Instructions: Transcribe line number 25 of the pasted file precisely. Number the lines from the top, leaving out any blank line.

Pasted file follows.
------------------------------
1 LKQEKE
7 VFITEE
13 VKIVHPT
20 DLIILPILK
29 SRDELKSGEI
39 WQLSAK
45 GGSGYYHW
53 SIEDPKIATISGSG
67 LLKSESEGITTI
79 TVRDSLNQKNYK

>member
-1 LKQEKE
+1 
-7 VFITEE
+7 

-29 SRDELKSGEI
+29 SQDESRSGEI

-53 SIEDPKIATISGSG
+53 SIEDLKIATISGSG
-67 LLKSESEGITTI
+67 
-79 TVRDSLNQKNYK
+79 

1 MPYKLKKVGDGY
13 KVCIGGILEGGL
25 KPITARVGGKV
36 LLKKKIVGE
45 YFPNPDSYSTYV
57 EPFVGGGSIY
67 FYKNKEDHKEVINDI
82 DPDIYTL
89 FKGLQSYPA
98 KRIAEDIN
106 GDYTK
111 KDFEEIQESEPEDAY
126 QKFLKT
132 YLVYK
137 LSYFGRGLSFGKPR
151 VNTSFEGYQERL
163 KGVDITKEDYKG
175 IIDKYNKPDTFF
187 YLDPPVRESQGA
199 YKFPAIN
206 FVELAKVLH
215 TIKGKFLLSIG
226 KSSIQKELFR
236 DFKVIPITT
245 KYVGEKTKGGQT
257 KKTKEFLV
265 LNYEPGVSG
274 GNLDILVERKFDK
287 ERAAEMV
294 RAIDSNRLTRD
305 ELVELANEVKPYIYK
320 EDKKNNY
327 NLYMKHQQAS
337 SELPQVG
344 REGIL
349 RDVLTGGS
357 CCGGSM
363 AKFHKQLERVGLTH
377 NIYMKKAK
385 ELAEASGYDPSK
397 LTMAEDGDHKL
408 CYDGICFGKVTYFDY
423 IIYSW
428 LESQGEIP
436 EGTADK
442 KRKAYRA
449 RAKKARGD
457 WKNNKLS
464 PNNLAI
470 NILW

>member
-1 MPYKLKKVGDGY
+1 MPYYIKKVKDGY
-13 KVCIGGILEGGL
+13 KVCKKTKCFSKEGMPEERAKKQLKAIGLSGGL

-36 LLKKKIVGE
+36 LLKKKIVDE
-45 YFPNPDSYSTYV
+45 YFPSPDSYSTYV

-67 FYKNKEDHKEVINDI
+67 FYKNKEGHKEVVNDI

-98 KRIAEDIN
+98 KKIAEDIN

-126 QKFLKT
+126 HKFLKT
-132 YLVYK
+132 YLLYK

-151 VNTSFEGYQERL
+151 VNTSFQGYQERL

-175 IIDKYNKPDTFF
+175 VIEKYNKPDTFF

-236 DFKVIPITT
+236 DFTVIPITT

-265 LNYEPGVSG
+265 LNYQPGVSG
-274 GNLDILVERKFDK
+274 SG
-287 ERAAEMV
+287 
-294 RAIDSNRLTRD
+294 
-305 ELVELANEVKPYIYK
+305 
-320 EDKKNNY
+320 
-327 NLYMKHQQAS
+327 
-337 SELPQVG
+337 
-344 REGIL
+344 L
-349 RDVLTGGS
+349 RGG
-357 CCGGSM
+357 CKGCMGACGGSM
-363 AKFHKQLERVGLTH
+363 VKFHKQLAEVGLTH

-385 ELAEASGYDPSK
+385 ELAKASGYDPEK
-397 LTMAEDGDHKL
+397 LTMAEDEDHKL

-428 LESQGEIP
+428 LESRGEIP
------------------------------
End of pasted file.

13 KVCIGGILEGGL